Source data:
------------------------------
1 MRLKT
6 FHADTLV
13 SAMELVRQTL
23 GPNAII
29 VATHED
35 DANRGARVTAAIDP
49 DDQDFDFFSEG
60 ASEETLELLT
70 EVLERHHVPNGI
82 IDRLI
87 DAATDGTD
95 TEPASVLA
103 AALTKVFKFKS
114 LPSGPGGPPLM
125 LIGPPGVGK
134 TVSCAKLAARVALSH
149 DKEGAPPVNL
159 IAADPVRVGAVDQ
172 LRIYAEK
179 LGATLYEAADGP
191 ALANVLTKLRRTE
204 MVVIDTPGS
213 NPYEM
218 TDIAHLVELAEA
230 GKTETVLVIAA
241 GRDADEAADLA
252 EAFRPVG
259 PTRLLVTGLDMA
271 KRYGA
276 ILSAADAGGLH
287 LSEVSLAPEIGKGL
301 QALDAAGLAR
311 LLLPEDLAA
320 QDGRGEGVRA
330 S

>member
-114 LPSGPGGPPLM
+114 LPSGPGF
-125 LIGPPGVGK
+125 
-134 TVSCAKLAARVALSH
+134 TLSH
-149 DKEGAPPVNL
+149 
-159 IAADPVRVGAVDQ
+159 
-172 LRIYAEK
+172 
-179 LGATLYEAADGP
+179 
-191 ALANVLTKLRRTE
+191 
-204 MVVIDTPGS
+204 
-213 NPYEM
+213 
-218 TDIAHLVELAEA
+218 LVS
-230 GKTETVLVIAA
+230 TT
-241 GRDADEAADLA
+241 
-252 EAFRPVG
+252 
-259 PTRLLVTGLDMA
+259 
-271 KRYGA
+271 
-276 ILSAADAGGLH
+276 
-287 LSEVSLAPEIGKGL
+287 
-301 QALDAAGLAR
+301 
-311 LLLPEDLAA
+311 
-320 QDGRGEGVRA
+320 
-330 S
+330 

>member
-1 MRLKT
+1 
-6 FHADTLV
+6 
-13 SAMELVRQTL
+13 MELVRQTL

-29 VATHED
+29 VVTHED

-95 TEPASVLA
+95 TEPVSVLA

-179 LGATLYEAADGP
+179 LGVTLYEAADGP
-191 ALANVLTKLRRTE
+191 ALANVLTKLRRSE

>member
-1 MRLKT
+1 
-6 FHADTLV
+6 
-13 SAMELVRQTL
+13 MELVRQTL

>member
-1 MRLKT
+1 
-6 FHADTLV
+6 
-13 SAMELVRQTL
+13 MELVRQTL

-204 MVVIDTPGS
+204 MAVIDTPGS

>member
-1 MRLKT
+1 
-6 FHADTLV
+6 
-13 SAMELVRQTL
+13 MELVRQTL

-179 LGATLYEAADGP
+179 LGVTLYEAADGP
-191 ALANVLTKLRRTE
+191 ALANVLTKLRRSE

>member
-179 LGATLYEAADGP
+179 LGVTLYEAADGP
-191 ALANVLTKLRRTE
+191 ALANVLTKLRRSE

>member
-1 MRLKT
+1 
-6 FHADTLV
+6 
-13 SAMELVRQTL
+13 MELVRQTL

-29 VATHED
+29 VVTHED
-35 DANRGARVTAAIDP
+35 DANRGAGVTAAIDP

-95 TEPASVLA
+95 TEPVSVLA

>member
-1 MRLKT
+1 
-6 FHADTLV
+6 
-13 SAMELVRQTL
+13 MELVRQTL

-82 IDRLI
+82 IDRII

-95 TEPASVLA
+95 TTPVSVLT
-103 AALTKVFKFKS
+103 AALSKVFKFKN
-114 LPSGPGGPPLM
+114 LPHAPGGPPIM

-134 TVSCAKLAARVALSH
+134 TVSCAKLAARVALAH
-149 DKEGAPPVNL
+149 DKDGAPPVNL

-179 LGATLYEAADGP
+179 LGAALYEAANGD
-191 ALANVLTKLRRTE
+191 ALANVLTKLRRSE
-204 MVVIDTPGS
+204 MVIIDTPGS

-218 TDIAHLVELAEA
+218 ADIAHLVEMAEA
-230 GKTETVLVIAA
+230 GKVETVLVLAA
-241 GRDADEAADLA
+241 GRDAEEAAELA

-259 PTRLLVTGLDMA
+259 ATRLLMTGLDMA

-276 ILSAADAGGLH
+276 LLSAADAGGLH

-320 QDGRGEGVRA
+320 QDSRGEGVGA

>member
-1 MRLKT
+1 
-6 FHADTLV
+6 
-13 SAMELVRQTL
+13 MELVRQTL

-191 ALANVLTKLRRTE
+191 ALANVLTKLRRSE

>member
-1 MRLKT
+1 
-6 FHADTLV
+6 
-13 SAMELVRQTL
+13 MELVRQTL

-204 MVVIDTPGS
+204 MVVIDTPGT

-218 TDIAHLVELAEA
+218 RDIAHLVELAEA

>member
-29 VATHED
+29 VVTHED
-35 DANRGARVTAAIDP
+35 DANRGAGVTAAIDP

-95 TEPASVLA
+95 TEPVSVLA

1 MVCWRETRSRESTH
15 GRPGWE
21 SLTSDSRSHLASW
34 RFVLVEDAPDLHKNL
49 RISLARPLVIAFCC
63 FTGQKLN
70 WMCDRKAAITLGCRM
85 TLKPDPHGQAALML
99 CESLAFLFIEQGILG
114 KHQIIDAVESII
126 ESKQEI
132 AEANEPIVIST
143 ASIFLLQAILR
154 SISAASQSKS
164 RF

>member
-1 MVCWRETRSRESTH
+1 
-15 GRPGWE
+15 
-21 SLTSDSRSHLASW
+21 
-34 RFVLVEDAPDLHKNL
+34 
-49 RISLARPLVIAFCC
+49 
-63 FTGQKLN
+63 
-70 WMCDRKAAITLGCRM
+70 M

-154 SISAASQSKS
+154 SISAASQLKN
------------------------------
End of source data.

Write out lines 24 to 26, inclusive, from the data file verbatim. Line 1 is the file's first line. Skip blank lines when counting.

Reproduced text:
218 TDIAHLVELAEA
230 GKTETVLVIAA
241 GRDADEAADLA